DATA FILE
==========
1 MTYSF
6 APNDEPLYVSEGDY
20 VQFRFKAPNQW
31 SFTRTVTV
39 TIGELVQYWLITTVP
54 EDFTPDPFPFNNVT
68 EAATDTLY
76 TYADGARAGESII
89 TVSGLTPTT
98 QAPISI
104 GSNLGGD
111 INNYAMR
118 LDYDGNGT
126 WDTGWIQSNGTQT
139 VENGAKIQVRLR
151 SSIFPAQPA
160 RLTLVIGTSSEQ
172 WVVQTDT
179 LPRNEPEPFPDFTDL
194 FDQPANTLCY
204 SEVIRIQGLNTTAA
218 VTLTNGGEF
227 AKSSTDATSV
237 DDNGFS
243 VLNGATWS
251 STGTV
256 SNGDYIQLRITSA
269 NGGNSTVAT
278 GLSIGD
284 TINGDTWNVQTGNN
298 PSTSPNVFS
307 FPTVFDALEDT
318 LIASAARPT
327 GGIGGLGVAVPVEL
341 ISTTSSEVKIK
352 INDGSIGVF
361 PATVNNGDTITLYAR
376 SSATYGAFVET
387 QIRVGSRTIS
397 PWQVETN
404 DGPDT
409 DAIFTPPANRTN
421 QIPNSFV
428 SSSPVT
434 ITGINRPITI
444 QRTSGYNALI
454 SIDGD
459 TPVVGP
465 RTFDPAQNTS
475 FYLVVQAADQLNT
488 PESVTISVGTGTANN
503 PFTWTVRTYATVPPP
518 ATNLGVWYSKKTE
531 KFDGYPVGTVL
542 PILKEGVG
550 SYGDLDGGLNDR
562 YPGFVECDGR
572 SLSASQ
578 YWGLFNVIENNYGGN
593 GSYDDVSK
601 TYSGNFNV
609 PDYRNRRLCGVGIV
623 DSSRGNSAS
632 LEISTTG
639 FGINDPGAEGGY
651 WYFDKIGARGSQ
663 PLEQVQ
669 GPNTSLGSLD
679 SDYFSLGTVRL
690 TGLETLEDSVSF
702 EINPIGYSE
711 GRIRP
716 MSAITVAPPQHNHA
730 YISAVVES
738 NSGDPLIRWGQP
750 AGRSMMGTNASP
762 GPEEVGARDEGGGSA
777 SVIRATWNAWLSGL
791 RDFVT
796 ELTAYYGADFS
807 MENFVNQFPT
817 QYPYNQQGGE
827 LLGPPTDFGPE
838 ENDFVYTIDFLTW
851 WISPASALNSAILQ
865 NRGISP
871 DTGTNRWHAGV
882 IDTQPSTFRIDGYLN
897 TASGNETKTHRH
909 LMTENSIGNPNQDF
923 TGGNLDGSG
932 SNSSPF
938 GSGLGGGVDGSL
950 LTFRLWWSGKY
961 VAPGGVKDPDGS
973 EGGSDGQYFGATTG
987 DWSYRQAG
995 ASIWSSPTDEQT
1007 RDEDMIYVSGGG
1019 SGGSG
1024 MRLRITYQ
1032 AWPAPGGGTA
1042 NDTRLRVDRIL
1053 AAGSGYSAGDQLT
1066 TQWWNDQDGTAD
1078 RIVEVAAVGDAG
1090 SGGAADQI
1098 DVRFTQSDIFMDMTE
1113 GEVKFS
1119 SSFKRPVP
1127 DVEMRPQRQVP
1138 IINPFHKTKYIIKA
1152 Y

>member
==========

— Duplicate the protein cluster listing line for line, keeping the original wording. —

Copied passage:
1 MTYSF
6 APNDEPLYVSEGDY
20 VQFRFKAPNQW
31 SFTRTVTV
39 TIGELVQYWLITTVP
54 EDFTPDPFPFNNVT
68 EAATDTLY
76 TYADGARAGESII
89 TVSGLTPTT
98 QAPISI
104 GSNLGGD
111 INNYAMR
118 LDYDGNGT
126 WDTGWIQSNGTQT
139 VENGAKIQVRLR
151 SSIFPAQPA
160 RLTLVIGTSSEQ
172 WVVQTDT
179 LPRNEPEPFPDFTDL
194 FDQPANTLCY
204 SEVIRIQGLNTTAA
218 VTLTNGGEF
227 AKSSTDATSV
237 DDNGFS
243 VLNGATWS
251 STGTV
256 SNGDYIQLRITSA
269 NGGNSTVAT
278 GLSIGD
284 TINGDTWNVQTGNN
298 PSTSPNVFS
307 FPTVFDALEDT
318 LIASAARPT
327 GGIGGLGVAVPVEL
341 ISTTSSEVKIK
352 INDGSIGVF
361 PATVNNGDTITLYAR
376 SSATYGAFVET
387 QIRVGSRTIS
397 PWQVETN
404 DGPDT
409 DAIFTPPANRTN
421 QIPNSFV
428 SSSPVT
434 ITGINRPITI
444 QRTSGYNALI
454 SIDGD
459 TPVVGP
465 RTFDPAQNTS
475 FYLVVQAADQLNT
488 PESVTISVGTGTANN
503 PFTWTVRTYATVPPP
518 ATNLGVWYSKKTE
531 KFDGYPVGTVL
542 PILKEGVG
550 SYGDLDGGLNDR
562 YPGFVECDGR
572 SLSASQ
578 YWGLFNVIENNYGGN
593 GSYDDVSK
601 TYSGNFNV
609 PDYRNRRLCGVGIV
623 DSSRGNSAS
632 LEISTTG
639 FGINDPGAEGGY
651 WYFDKIGARGSQ
663 PLEQVQ
669 GPNTSLGSLD
679 SDYFSLGTVRL
690 TGLETLEDSVSF
702 EINPIGYSE
711 GRIRP
716 MSAITVAPPQHNHA
730 YISAVVES
738 NSGDPLIRWGQP
750 AGRSMMGTNASP
762 GPEEVGARDEGGGSA
777 SVIRATWNAWLSGL
791 RDFVT
796 ELTAYYGADFS
807 MENFVNQFPT
817 QYPYNQQGGE
827 LLGPPTDFGPE
838 ENDFVYTIDFLTW
851 WISPASALNSAILQ
865 NRGISP
871 DTGTNRWHAGV
882 IDTQPSTFRIDGYLN
897 TASGNETKTHRH
909 LMTENSIGNPNQDF
923 TGGNLDGSG
932 SNSSPF
938 GSGLGGGVDGSL
950 LTFRLWWSGKY
961 VAPGGVKDPDGS
973 EGGSDGQYFGATTG
987 DWSYRQAG
995 ASIWSSPTDEQT
1007 RDEDMIYVSGGG
1019 SGGSG
1024 MRLRITYQ
1032 AWPAPGGGTA
1042 NDTRLRVDRIL
1053 AAGSGYSAGDQLT
1066 TQWWNDQDGTAD
1078 RIVEVAAVGDAG
1090 SGGAADQI
1098 DVRFTQSDIFMDMTE
1113 GEVKFS
1119 SSFKRPVP
1127 DVEMRPQRQVP
1138 IINPFHKTKYIIKA
1152 Y

>member